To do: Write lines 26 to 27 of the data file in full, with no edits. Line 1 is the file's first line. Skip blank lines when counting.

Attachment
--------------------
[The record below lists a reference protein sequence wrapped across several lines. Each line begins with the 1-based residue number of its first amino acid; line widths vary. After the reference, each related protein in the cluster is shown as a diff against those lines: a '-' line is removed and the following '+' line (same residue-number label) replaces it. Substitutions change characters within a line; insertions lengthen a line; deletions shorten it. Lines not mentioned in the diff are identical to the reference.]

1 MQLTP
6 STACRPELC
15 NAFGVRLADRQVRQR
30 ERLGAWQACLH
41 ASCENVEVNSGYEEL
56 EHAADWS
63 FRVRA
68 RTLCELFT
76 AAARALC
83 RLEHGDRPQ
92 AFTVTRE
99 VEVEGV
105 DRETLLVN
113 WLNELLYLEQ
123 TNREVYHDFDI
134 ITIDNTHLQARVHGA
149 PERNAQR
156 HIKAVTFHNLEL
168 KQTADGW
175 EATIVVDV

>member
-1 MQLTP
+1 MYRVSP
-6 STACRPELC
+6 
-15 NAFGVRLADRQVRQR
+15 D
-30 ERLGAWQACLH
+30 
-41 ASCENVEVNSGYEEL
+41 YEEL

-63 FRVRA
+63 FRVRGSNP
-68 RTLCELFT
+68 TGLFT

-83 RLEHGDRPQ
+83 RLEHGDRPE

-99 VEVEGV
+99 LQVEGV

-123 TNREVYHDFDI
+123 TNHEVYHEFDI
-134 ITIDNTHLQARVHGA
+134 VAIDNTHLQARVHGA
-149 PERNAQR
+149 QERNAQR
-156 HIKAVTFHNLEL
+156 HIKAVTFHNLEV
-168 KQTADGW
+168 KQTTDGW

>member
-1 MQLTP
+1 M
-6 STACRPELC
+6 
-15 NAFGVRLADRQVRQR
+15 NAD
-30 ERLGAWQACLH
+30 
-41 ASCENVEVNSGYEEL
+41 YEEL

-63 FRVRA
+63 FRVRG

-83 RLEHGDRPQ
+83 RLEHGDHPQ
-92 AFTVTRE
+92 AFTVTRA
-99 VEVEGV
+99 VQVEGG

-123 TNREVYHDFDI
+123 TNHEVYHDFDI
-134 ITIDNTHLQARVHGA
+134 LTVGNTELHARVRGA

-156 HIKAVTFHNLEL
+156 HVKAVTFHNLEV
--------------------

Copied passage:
+6 
-15 NAFGVRLADRQVRQR